the hospital that evening she found Jimmy in high
spirits. He was dressed for the first time, and assured her that he was
quite able to return to work if the doctor would let him, but the nurse
shook her head. "You ought to stay here for another week or ten days,"
she admonished him.
"Nothing doing,"' cried Jimmy. "I'll be out of here Monday at the
latest." But when Edith told him that the C.P.A.'s had finished, and
that their report would be handed in Saturday, Jimmy announced that he
would leave the hospital the following day.
"But you can't do it," said the nurse.
"Why not?" asked Jimmy.
"The doctor won't permit it."
Edith tried to dissuade him, but he insisted that it was absolutely
necessary for him to be at the office when the C.P.A.'s report was made.
"I'll be over there Friday evening or Saturday morning at the latest,"
he said as she bid him good-bye.
And so it was that, despite the pleas of his nurse and the orders of his
physician, Jimmy appeared at the plant Friday afternoon. Bince greeted
him almost effusively, and Mr. Compton seemed glad to see him out again.
That evening Harold Bince met Murray at Feinheimer's, and still later
the Lizard received word that Murray wanted to see him.
"Everything's ready," the boss explained to the Lizard. "The whole
thing's framed for to-morrow night. The watchman was discharged to-day.
Another man is supposed to have been hired to take the job, but of
course he won't show up. You meet me here at seven thirty to-morrow
night, and I'll give you your final instructions and tell you how to get
to the plant." The C.P.A.'s were slow in completing their report. At
noon on Saturday it looked very much to Bince that there would be no
report ready before Monday. He had spent most of the forenoon pacing his
office, and at last, unable longer to stand the strain, he had announced
that he was going out to his country club for a game of golf.
He returned to his down-town club about dinner-time, and at eight
o'clock he called up Elizabeth Compton.
"Come on up," said the girl. "I'm all alone this evening. Father went
back to the office to examine some reports that were just finished up
late this afternoon."
"I'll be over," said Bince, "as soon as I dress." If there was any trace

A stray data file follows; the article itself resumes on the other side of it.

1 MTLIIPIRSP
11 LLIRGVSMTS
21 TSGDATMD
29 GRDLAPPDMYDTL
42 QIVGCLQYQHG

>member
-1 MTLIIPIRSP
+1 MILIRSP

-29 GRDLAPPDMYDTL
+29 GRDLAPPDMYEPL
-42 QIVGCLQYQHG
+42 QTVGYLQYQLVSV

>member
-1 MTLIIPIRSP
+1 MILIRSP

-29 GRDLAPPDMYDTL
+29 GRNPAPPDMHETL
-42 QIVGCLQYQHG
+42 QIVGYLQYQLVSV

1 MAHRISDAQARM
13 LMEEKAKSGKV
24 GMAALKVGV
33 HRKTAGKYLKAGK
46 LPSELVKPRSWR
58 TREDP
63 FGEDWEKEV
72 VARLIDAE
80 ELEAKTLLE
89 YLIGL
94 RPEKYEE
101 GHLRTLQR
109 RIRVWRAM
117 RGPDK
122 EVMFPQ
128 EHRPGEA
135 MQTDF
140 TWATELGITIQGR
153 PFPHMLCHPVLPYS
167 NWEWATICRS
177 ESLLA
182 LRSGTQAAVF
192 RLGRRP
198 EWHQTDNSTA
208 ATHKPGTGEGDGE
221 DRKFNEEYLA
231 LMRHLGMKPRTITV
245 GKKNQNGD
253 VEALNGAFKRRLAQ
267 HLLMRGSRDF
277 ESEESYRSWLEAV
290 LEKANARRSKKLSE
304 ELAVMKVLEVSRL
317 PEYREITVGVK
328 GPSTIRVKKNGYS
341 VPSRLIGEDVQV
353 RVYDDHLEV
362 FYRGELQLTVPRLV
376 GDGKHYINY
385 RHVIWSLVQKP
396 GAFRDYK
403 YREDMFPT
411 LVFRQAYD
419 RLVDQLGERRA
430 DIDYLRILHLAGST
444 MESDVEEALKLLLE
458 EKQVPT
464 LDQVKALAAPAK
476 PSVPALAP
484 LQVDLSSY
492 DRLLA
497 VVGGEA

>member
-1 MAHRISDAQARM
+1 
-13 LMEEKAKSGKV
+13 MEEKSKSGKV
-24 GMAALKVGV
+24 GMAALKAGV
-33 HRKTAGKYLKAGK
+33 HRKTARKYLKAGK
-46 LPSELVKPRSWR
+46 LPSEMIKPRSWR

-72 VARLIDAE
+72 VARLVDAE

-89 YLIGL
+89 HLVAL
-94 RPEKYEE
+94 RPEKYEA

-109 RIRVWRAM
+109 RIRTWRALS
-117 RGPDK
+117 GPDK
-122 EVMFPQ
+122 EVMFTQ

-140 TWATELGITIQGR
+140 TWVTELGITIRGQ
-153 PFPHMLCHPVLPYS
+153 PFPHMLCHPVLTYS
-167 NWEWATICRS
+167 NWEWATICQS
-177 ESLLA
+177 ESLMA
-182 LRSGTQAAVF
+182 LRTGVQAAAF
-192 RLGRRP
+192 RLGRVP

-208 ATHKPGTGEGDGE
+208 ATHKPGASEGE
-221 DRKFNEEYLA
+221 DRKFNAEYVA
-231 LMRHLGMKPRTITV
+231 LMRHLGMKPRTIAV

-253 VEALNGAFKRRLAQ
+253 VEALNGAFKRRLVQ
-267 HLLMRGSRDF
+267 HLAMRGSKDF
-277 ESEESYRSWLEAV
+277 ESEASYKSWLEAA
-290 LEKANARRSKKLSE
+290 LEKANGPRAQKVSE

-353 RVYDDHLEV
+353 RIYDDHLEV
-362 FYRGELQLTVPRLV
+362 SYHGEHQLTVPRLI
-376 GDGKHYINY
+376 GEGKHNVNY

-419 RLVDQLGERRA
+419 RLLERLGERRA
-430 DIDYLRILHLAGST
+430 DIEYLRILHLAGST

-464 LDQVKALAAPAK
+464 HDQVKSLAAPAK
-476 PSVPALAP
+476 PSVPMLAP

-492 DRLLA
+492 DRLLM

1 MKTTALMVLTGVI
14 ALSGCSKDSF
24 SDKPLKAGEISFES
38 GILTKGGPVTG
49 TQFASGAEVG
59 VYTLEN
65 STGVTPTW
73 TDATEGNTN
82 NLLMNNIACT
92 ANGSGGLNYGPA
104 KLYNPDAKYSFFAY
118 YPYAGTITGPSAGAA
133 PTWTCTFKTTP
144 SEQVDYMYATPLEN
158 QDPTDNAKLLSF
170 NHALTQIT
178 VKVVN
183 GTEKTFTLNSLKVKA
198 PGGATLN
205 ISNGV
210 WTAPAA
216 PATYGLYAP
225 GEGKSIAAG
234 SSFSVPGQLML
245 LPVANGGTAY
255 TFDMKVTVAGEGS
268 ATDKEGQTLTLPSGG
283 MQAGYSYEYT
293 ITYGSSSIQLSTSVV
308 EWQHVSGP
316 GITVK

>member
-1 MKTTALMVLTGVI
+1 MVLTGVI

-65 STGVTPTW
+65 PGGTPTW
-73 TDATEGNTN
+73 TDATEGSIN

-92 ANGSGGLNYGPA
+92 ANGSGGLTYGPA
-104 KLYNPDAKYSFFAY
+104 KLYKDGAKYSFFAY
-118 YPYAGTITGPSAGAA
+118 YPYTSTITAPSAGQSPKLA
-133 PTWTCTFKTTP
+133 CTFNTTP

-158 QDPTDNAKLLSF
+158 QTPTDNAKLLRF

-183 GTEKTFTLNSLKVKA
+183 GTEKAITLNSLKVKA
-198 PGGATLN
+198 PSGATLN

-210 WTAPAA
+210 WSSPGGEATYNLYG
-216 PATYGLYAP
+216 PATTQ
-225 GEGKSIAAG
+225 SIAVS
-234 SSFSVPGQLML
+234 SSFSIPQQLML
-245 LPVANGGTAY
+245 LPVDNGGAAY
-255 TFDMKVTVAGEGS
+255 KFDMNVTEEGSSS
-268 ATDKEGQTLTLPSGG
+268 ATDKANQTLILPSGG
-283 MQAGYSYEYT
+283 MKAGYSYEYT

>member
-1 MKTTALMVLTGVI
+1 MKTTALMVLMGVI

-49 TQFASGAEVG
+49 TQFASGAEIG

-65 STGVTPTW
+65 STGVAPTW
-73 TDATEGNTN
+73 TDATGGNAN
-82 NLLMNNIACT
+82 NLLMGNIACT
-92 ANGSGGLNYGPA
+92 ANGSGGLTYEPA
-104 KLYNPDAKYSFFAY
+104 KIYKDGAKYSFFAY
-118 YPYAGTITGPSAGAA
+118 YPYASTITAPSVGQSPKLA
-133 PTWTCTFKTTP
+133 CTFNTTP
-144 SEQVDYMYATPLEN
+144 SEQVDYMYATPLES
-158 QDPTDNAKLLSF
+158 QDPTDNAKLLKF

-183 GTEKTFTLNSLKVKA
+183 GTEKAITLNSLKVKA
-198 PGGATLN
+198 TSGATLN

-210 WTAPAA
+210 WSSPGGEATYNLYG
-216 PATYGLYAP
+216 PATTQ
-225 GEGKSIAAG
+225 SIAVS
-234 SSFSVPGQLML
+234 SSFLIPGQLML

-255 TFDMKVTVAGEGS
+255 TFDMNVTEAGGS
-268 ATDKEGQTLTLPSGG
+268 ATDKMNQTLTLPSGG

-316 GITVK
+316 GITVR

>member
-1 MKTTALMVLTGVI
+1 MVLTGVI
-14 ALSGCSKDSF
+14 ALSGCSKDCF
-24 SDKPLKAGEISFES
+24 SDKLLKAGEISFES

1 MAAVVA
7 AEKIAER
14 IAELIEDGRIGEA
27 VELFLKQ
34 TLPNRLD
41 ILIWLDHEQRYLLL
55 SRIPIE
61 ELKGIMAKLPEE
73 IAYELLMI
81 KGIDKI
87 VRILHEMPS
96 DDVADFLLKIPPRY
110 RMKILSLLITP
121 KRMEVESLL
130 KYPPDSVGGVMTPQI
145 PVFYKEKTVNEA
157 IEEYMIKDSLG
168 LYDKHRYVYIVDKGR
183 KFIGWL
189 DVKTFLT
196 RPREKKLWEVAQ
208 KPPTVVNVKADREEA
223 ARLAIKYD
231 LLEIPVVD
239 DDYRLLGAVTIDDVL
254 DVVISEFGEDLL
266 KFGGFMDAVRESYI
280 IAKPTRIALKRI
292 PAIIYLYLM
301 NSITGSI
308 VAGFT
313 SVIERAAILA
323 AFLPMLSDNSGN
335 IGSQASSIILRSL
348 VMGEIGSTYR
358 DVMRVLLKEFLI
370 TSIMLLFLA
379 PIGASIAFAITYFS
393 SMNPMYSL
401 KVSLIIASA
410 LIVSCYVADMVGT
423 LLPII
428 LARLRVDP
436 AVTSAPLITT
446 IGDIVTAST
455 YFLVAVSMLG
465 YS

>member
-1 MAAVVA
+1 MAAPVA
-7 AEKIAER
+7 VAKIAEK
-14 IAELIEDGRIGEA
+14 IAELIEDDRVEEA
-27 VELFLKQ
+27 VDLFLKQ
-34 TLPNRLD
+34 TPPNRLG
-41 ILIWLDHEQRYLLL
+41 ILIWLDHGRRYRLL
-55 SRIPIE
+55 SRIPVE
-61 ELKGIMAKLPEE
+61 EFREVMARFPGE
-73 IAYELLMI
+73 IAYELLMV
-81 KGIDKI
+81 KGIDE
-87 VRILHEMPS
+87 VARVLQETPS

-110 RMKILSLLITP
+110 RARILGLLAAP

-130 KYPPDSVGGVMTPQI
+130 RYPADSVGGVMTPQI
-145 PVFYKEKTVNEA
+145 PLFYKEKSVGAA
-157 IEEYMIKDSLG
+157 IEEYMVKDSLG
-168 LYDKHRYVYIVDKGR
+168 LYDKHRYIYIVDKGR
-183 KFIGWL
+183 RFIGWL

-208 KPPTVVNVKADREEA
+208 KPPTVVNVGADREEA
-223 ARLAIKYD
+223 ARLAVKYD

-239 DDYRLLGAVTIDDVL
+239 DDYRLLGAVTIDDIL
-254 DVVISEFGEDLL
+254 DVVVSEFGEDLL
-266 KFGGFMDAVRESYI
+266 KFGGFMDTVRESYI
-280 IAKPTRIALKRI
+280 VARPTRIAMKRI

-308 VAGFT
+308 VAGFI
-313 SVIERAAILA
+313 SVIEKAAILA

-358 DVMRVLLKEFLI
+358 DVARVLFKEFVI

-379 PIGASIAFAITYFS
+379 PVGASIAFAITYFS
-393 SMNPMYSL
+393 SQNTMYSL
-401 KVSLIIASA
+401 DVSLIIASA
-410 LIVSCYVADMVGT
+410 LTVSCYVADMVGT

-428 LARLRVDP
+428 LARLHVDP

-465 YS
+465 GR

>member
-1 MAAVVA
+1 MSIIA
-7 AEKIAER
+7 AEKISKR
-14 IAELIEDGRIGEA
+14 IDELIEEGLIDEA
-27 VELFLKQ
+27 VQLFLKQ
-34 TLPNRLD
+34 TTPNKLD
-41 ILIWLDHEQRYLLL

of surprise or shock in his tones the girl failed to notice it.
At ten o'clock that night a figure moved silently through the dark
shadows of an alleyway
101 Fifth Avenue, New York, New York 10003 PART I.Page 2
Kelly owned the feed-store back of which the gang had loafed for years, and though himself a respectable businessman his name had been attached to the pack of hoodlums who held forth at his back door as the easiest means of locating and identifying its motley members.Page 40
" "Very well, Mr.Page 65
He tipped it up, filling a tin cup with water, took a long drink, set the cup back on top of the cask, and, turning, retraced his steps to his blanket.Page 87
" "But you!" cried the girl.Page 124
I suppose I shouldn't blame them, and I don't; but I wouldn't have left them that way and not come back.Page 142
These witnesses could recall with startling accuracy every detail that had occurred between seventeen minutes after eight and twenty-one minutes past nine on the night of September 23 over a year before; but where they had been and what they had done ten minutes earlier or ten minutes later, or where they were at nine o'clock in the evening last Friday they couldn't for the lives of them remember.Page 153
He'd done worse things than that in his life, and off he trudged, whistling.Page 162
' I pitied them, and I honestly believe now that in the bottom of my heart I considered them of different clay than I, and with souls, if they possessed such things, about on a par with the souls of sheep and cows.Page 194
The afternoon was far gone when Billy drew rein in the camp of the outlaw band.Page 200
Get out!" "I could try," said Bridge.Page 204
All the time his eyes wandered about the interior while he made mental notes of such salient features as might prove of moment to him later.Page 207
Now he turned his attention to the rear door.Page 219
They came empty-handed and slowly for one of them supported a wounded comrade on the saddle before him.Page 223
No, dear, we may do nothing.Page 234
Grayson turned to Eddie.Page 243
The crossing this time was one of infinite ease, for Barbara let the rope lie loose and Brazos take his own way.Page 252
From there the trail led plainly down toward the river.Page 268
These were finally driven off and again there came a lull; but all hope of escape was gone, and Bridge reposted the defenders at the upper windows where they might watch every approach to the house.Page 276
"We're done for now, sure enough.